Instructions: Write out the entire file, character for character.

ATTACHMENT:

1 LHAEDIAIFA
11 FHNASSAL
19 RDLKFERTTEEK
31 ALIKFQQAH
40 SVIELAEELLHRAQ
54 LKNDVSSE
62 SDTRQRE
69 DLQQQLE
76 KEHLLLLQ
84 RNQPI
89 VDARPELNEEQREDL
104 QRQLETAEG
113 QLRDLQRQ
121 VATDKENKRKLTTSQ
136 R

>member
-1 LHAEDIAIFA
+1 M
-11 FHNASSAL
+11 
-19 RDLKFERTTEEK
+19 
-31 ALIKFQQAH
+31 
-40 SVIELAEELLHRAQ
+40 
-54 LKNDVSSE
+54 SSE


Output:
1 LHAEDIAIFA
11 FHNASSAL
19 RDLKFERTTEEK
31 ALIKFQQAH
40 SVIELAEELLHRAQ
54 LKNDVSSE
62 SDTRQRE
69 DLQQQLE
76 KEHLLLLQ
84 RNQPI
89 VDARPELNEEQREDL
104 QRQLETAEG
113 QLRDLQRQ
121 VATDKENKRKLTTSQ
136 R

>member
-1 LHAEDIAIFA
+1 M
-11 FHNASSAL
+11 
-19 RDLKFERTTEEK
+19 
-31 ALIKFQQAH
+31 
-40 SVIELAEELLHRAQ
+40 
-54 LKNDVSSE
+54 SSE